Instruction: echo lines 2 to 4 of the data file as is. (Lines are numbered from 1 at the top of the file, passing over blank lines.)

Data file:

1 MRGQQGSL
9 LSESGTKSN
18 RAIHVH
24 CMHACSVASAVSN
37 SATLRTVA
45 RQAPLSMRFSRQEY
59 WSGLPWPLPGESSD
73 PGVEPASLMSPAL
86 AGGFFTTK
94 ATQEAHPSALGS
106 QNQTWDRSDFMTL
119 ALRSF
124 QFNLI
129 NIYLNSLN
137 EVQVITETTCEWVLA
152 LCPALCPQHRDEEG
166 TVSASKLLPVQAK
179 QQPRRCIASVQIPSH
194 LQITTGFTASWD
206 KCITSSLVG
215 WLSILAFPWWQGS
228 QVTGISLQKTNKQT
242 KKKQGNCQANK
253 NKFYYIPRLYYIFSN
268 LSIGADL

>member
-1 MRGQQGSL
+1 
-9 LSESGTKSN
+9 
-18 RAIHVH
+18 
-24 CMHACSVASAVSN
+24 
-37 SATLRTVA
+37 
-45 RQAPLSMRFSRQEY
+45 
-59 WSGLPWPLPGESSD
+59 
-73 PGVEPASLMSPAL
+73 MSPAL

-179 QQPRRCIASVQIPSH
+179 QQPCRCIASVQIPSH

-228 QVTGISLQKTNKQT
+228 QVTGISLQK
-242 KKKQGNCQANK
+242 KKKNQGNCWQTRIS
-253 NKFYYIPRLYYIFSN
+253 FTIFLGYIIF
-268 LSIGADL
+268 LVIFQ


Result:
9 LSESGTKSN
18 RAIHVH
24 CMHACSVASAVSN